All Fall Down didn’t work for me for a number of reasons. I started listening to it after a bad week at work, wanting to escape into something easy on the brain. Unfortunately, it proved too easy on the brain, with a plot that quickly became so convoluted there was just no plausibility to it. At one point, two of the lead characters even question aloud whether so much bad luck could ever realistically happen to one family, and go on their merry way having assured themselves that “X doesn’t count for Y reason, and A and B are just coincidental timing, so no this is all totally fine!” Reader, it was not totally fine.
The story here revolves around the unfortunate Turner family, whose Sunday afternoon barbecue is thrown into disarray when a badly beaten stranger stumbles into their garden seeking help, and promptly dies. This single act becomes the gateway for all sorts of family woe to bubble to the surface – teenage daughter Georgia was adopted after witnessing her dad murder her mum, son Josh is mixed up in drug smuggling and on the run from a local gangster, dad Rob’s former partner was murdered for running off with the firm’s money, oh and the family are now the target of a Mason-esque cult bent on torture and murder. So not the best of weekends, really.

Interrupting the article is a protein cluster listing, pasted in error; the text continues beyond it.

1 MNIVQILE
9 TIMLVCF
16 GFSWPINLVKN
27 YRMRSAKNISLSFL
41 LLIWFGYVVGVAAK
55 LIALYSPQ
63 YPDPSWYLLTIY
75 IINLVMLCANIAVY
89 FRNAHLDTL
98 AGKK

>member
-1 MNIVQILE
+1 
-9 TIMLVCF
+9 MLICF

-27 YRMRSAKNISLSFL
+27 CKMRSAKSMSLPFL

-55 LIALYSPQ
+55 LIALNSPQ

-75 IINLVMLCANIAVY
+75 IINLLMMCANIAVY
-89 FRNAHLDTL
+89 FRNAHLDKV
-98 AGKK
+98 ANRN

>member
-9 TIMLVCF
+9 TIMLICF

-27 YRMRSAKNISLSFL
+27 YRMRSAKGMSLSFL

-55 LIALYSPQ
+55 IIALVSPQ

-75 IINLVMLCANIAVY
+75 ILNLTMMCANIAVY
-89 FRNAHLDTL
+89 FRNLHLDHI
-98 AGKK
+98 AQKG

The chapters are very short, and shift perspective between Georgia, Rob, and mum Wendy. As a result of this, and the entirely over-egged plot, I never felt like I connected with any of the characters. My main feeling once the final third set in and their lives were endangered was just disgust at how closely to torture porn territory the book was veering. I came very close to not finishing on a number of occasions, but managed to stick it through to the unlikely end. On the plus side, I had no qualms with John Telfer’s able narration.
For a much better read of cultish peril, I highly recommend The Girls by Emma Cline.
[Read from 10-22 February 2017]